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Dynamic Radiative–Convective Equilibria Using GCM Column Physics

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  • 1 NOAA/Geophysical Fluid Dynamics Laboratory, Princeton University, Princeton, New Jersey
  • | 2 Program in Atmospheric and Oceanic Sciences, Department of Geosciences, Princeton University, Princeton, New Jersey
  • | 3 NOAA/Geophysical Fluid Dynamics Laboratory, Princeton University, Princeton, New Jersey
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Abstract

The behavior of a GCM column physics package in a nonrotating, doubly periodic, homogeneous setting with prescribed SSTs is examined. This radiative–convective framework is proposed as a useful tool for studying some of the interactions between convection and larger-scale dynamics and the effects of differing modeling assumptions on convective organization and cloud feedbacks.

For the column physics utilized here, from the Geophysical Fluid Dynamics Laboratory (GFDL) AM2 model, many of the properties of the homogeneous, nonrotating model are closely tied to the fraction of precipitation that is large-scale, rather than convective. Significant large-scale precipitation appears above a critical temperature and then increases with further increases in temperature. The amount of large-scale precipitation is a function of horizontal resolution and can also be controlled by modifying the convection scheme, as is illustrated here by modifying assumptions concerning entrainment into convective plumes. Significant similarities are found between the behavior of the homogeneous model and that of the Tropics of the parent GCM when ocean temperatures are increased and when the convection scheme is modified.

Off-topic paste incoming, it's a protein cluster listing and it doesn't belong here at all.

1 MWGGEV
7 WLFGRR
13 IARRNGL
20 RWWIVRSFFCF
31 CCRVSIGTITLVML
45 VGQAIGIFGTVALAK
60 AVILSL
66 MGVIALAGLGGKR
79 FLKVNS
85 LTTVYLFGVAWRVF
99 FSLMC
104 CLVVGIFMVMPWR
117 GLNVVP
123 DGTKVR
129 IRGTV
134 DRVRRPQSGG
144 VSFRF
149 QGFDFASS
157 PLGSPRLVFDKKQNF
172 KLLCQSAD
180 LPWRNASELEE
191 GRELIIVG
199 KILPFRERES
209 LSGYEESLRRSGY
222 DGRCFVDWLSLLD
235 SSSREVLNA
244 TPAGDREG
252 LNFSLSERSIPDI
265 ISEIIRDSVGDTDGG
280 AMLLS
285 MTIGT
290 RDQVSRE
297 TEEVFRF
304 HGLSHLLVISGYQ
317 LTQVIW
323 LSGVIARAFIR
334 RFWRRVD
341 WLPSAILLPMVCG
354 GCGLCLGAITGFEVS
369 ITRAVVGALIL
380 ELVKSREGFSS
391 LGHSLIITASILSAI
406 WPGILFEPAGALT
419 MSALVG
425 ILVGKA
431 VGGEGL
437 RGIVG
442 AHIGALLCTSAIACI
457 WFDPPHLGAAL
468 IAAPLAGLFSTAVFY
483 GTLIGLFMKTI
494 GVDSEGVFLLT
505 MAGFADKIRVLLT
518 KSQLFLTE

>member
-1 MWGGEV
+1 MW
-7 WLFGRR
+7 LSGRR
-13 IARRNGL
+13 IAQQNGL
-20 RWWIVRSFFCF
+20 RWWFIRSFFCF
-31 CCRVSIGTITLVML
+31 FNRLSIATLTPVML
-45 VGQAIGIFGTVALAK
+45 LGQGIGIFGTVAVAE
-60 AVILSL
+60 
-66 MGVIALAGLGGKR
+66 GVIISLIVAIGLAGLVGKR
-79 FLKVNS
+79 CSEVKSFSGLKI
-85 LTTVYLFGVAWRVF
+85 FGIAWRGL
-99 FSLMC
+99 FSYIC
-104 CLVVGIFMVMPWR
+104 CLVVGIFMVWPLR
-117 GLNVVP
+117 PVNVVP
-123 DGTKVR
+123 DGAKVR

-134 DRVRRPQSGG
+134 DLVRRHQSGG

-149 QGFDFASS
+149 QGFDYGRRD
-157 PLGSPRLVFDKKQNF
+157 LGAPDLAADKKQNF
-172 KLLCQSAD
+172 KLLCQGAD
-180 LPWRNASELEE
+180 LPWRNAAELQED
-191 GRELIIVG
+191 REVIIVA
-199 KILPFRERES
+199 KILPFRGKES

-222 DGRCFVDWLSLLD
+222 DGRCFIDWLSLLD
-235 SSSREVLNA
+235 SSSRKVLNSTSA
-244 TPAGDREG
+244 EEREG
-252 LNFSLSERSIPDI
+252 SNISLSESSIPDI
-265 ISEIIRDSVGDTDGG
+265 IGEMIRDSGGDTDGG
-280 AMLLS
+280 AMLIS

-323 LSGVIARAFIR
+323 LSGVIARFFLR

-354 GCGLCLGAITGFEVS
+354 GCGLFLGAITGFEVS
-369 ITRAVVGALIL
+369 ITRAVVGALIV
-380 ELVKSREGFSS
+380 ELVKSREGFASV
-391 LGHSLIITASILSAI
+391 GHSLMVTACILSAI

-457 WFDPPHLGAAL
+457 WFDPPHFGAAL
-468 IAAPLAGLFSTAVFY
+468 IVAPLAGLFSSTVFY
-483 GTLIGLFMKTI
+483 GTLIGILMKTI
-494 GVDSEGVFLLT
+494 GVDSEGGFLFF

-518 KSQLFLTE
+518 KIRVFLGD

Corresponding author address: Dr. Isaac M. Held, NOAA/Geophysical Fluid Dynamics Laboratory, Princeton University, Forrestal Campus/U.S. Route 1, P.O. Box 308, Princeton, NJ 08542.E-mail: Email: Isaac.Held@noaa.gov

Abstract

The behavior of a GCM column physics package in a nonrotating, doubly periodic, homogeneous setting with prescribed SSTs is examined. This radiative–convective framework is proposed as a useful tool for studying some of the interactions between convection and larger-scale dynamics and the effects of differing modeling assumptions on convective organization and cloud feedbacks.

For the column physics utilized here, from the Geophysical Fluid Dynamics Laboratory (GFDL) AM2 model, many of the properties of the homogeneous, nonrotating model are closely tied to the fraction of precipitation that is large-scale, rather than convective. Significant large-scale precipitation appears above a critical temperature and then increases with further increases in temperature. The amount of large-scale precipitation is a function of horizontal resolution and can also be controlled by modifying the convection scheme, as is illustrated here by modifying assumptions concerning entrainment into convective plumes. Significant similarities are found between the behavior of the homogeneous model and that of the Tropics of the parent GCM when ocean temperatures are increased and when the convection scheme is modified.

Corresponding author address: Dr. Isaac M. Held, NOAA/Geophysical Fluid Dynamics Laboratory, Princeton University, Forrestal Campus/U.S. Route 1, P.O. Box 308, Princeton, NJ 08542.E-mail: Email: Isaac.Held@noaa.gov

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